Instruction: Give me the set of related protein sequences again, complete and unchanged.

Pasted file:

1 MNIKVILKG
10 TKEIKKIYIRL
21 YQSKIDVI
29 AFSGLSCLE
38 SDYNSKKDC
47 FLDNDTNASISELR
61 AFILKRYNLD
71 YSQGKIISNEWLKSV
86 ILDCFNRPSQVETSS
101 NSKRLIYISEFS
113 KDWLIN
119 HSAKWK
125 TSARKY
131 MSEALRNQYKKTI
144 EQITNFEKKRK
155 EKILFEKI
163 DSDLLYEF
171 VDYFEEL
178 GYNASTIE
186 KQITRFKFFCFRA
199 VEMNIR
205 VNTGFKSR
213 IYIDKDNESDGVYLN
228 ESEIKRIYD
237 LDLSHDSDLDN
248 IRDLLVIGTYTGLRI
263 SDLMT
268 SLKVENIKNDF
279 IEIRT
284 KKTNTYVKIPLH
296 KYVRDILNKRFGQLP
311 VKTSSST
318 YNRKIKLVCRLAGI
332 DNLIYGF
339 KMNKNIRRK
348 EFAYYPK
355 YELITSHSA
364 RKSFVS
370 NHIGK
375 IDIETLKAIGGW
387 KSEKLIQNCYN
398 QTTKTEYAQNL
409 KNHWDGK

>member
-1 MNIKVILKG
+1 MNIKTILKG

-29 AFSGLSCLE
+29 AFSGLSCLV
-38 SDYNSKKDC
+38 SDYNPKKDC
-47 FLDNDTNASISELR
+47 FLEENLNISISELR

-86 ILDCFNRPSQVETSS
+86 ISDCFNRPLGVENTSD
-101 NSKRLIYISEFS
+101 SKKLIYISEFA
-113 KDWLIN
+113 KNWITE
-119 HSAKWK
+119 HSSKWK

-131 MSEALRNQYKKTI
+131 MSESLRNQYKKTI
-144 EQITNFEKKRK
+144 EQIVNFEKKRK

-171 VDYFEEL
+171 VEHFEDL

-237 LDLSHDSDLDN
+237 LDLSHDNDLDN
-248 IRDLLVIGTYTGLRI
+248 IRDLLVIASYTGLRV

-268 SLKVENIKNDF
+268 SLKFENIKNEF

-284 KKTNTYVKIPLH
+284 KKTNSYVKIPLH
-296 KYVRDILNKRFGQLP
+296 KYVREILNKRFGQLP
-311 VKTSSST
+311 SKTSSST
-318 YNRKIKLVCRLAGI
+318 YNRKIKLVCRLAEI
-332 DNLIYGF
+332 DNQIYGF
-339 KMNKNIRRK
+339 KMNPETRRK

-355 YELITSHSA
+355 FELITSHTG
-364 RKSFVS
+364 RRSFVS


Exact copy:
1 MNIKVILKG
10 TKEIKKIYIRL
21 YQSKIDVI
29 AFSGLSCLE
38 SDYNSKKDC
47 FLDNDTNASISELR
61 AFILKRYNLD
71 YSQGKIISNEWLKSV
86 ILDCFNRPSQVETSS
101 NSKRLIYISEFS
113 KDWLIN
119 HSAKWK
125 TSARKY
131 MSEALRNQYKKTI
144 EQITNFEKKRK
155 EKILFEKI
163 DSDLLYEF
171 VDYFEEL
178 GYNASTIE
186 KQITRFKFFCFRA
199 VEMNIR
205 VNTGFKSR
213 IYIDKDNESDGVYLN
228 ESEIKRIYD
237 LDLSHDSDLDN
248 IRDLLVIGTYTGLRI
263 SDLMT
268 SLKVENIKNDF
279 IEIRT
284 KKTNTYVKIPLH
296 KYVRDILNKRFGQLP
311 VKTSSST
318 YNRKIKLVCRLAGI
332 DNLIYGF
339 KMNKNIRRK
348 EFAYYPK
355 YELITSHSA
364 RKSFVS
370 NHIGK
375 IDIETLKAIGGW
387 KSEKLIQNCYN
398 QTTKTEYAQNL
409 KNHWDGK

>member
-1 MNIKVILKG
+1 MNIKTILKG

-29 AFSGLSCLE
+29 AFSGLSCLV
-38 SDYNSKKDC
+38 SDYNPKKDC
-47 FLDNDTNASISELR
+47 FLEENLNISISELR

-86 ILDCFNRPSQVETSS
+86 ISDCFNRPLGVENTSD
-101 NSKRLIYISEFS
+101 SKKLIYISEFA
-113 KDWLIN
+113 KNWITE
-119 HSAKWK
+119 HSSKWK

-131 MSEALRNQYKKTI
+131 MSESLRNQYKKTI
-144 EQITNFEKKRK
+144 EQIVNFEKKRK

-171 VDYFEEL
+171 VEHFEDL

-237 LDLSHDSDLDN
+237 LDLSHDNDLDN
-248 IRDLLVIGTYTGLRI
+248 IRDLLVIASYTGLRV

-268 SLKVENIKNDF
+268 SLKFENIKNEF

-284 KKTNTYVKIPLH
+284 KKTNSYVKIPLH
-296 KYVRDILNKRFGQLP
+296 KYVREILNKRFGQLP
-311 VKTSSST
+311 SKTSSST
-318 YNRKIKLVCRLAGI
+318 YNRKIKLVCRLAEI
-332 DNLIYGF
+332 DNQIYGF
-339 KMNKNIRRK
+339 KMNPETRRK

-355 YELITSHSA
+355 FELITSHTG
-364 RKSFVS
+364 RRSFVS